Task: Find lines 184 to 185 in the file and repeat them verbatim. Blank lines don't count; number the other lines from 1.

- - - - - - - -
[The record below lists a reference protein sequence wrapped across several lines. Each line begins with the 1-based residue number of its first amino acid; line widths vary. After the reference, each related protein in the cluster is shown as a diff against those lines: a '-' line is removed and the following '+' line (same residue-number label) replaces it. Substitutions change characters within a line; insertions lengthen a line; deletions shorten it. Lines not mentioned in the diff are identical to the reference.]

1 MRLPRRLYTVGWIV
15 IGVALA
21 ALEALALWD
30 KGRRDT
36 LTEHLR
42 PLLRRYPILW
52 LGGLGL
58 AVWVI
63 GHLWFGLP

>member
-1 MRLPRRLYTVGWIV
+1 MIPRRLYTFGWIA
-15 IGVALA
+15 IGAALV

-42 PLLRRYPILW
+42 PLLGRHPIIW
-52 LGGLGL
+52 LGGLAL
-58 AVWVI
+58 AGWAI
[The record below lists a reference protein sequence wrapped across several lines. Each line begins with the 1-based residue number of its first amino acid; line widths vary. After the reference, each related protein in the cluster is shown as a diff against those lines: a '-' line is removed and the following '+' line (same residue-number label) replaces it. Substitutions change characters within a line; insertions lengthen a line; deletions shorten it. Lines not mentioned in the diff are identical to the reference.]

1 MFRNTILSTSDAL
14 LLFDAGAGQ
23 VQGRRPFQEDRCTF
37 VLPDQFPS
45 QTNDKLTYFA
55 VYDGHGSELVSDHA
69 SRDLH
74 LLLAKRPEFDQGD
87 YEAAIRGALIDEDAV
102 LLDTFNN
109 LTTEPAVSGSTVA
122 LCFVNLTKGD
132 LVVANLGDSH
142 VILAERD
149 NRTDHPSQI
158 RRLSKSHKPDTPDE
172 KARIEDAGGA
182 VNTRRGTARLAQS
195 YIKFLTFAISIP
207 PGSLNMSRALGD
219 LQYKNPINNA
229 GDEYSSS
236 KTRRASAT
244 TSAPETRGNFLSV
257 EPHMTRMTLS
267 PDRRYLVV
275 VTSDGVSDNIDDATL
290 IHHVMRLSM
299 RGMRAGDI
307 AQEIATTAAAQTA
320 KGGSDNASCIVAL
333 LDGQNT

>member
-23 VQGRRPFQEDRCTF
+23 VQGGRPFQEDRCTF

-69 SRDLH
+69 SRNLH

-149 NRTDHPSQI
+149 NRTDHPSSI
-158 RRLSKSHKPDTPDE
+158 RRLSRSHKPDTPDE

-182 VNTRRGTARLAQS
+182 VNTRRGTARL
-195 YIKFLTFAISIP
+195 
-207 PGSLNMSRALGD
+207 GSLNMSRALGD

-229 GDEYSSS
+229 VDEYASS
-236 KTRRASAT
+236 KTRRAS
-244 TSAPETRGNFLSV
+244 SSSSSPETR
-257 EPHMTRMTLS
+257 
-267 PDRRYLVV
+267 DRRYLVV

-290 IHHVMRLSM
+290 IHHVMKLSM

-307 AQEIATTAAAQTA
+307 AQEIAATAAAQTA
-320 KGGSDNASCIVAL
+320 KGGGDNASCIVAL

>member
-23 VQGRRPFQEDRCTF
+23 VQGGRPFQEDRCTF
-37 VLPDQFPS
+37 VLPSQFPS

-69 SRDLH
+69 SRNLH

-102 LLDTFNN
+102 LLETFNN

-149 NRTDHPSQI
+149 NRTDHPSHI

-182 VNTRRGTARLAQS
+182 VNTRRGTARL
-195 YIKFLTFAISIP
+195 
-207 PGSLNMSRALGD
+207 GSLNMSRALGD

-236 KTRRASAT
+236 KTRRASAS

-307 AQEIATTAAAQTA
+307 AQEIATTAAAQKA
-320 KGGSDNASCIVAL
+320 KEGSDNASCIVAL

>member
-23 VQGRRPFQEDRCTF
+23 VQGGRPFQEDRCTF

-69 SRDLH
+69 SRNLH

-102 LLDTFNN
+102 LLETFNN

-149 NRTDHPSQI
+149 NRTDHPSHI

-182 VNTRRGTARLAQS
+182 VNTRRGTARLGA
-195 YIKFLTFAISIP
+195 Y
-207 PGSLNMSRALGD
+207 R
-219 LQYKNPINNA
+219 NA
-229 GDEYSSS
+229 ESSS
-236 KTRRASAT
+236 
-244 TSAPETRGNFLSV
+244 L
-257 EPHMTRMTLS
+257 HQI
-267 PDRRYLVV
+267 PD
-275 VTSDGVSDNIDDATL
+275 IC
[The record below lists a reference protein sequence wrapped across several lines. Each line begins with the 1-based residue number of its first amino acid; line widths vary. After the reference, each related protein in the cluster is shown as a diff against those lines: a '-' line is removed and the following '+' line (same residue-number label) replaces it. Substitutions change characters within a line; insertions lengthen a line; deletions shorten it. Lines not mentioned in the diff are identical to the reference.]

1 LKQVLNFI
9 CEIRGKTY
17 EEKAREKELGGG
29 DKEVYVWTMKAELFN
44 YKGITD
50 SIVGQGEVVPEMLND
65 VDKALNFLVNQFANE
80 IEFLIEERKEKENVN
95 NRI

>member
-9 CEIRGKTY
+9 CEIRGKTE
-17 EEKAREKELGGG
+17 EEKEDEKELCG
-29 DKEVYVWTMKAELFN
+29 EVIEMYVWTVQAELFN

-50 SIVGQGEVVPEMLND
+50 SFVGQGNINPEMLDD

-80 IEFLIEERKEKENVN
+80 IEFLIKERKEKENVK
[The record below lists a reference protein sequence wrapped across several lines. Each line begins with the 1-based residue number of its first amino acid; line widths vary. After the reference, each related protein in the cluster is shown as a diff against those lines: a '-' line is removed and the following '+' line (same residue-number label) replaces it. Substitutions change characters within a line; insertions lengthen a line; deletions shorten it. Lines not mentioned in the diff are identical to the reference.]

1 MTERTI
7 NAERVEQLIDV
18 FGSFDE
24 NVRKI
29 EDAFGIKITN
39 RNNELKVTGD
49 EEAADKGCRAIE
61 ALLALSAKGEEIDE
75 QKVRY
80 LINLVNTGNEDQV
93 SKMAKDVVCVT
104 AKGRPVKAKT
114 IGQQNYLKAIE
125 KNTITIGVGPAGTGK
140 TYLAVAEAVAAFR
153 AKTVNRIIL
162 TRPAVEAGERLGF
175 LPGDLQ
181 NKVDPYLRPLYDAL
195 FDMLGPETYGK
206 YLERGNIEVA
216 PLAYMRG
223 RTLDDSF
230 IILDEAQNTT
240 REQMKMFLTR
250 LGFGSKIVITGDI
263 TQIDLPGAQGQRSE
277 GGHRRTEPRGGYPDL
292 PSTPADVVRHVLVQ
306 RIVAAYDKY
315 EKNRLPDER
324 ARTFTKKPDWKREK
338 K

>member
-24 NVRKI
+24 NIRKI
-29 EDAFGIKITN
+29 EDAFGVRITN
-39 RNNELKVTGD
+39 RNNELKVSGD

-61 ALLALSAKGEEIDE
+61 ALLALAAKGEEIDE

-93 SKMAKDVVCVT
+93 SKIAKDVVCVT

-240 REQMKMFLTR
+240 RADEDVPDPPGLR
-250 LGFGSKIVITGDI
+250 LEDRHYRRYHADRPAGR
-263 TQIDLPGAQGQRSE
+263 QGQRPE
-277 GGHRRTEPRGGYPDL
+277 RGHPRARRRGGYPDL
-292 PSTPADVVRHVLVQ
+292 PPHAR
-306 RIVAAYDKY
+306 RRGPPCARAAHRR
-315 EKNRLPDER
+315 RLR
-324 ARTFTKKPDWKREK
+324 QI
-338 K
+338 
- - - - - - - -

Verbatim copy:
240 REQMKMFLTR
250 LGFGSKIVITGDI